You’re Your Biggest Asset

You know those times when filling out some financial form or statement and you have to list your assets: house, rental property, investments, bonds, vehicles… and so on it goes. We all write down or tick different things according to our situation. I always have this moment where I think, ‘I don’t have enough’, or ‘I need more things that other people have’.

I’m not sure about your culture, but in mine we keep our financial circumstances private. I live in a house – but do I own or rent? My partner has a vehicle – but does he own it, or is he paying it off? I have appliances, but again are they owned, rented, or on HP? It’s easy to look at others from the outside and start comparing based on the items you think they own, but you never really know anyone’s situation.

It’s strange to think that when we are filling out these forms, and the question is, ‘what is your largest asset, or what is your largest financial asset, that we don’t write: ‘ME‘. I am.

I am my biggest asset. I am my biggest financial asset. I am my biggest investment. Even if you are not working, you are your biggest asset – in every way.

You have to be, it doesn’t make sense to write anything else down. What you are doing, what decisions you have a head of you, what your possibilities are – is everything. YOU are your biggest asset.

It’s not often that I purchase a large asset, or an expensive item. But when I do I’m pretty chuffed. For example I once bought myself a small red French car and I LOVED IT. At first, I cleaned it, took it through car washes, bought smelly hanging things for the rear window – did all the things. I was, ‘car proud.’ Yep, that was me, it was shortly lived, but during that period I spent money, energy, time and thought on that car. It’s a pity that, even knowing I’m more important than a car I don’t always care for myself the way I cared for this vehicle.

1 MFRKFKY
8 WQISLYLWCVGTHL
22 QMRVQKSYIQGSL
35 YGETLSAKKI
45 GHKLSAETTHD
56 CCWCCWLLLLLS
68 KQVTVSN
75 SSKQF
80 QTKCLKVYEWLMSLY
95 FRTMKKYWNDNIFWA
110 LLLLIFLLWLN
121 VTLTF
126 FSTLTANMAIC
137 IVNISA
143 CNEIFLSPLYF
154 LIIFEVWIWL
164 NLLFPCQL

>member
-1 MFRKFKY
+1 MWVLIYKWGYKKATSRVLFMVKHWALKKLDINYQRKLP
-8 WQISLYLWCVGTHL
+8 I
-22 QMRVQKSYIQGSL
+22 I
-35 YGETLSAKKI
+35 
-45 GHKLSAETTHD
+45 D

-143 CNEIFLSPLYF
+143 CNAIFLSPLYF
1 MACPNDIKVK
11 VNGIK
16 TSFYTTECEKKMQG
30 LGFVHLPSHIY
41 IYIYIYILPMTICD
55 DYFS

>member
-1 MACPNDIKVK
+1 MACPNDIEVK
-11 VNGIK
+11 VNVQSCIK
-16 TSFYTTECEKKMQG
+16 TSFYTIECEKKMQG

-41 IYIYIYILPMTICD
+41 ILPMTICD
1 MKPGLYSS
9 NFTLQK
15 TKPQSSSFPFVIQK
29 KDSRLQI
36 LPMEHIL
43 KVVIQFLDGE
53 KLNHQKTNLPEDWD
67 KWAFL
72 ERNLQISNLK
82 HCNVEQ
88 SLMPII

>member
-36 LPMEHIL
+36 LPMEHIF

Even though I’m my biggest asset, and always will be, I often don’t spend, money, energy, time and thought on myself. In another perspective if someone else was looking after me and treated me the way I sometimes treat myself, it would probably be called – neglect.

There are so many reasons why we end up neglecting ourselves, and often circumstances, such as financial difficulties or health come into play. However, if we understand that we are the most important person in our lives, we may just treat ourselves with a bit more respect, love, grace, and forgiveness.

Even now, it is hard to write that I’m the most important person in my own life – shouldn’t that title go to my children, partner, parents, siblings, friends… that’s what I have always told myself, that all these others come first. But now I think that it is OK to think of yourself as the most important, because it actually doesn’t negate how you feel or treat others.

For example, if I had a tool or machine that made my income for me, provided for myself and others – wouldn’t I look after it? I would probably take it in for checks, get someone in to fix it when it was needed, purchase replacement parts, keep it in good running order – because it’s an asset. So why don’t we do that for ourselves? Logically it makes sense to keep ourselves healthy, spend time on ourselves, rest, do all the things to keep us going, so we can work, provide for our families and spend time with others.

If this makes sense, then why are we doing everything-but looking after ourselves? Laurie Buchanan, PhD states:

Self-care is a deliberate choice to gift yourself with people, places, things, events, and opportunities that recharge our personal battery and promote whole health — body, mind, and spirit.

We need to take stock of what is important to us and include those things/people in our lives. It’s not easy, I can be so harsh on myself, the energy I do use on myself can be so negative – but lately, especially since starting this blog – I’ve been really facing myself a lot more and realising I need to spend money, energy, time and thought on myself to sustain a fulfilled and creative life.

I will leave you with this wonderful quote from Kamal Ravikant:

Any negative thought is darkness. How do you remove it? Do you fight fear or worry? Do you push or drown away sadness and pain? Doesn’t work. Instead, imagine you’re in a dark room and it’s bright outside. Your job is to go to the window, pull out a rag, and start cleaning. Just clean. And soon enough, light enters naturally, taking the darkness away.

Catch you next week xx

One Comment

  1. I found this really worth reading and considering, I’ve never thought of myself as an asset. Taking care of myself has always been secondary to the others around me, like my family. Thanks for giving me some things to really think about.

    Liked by 1 person

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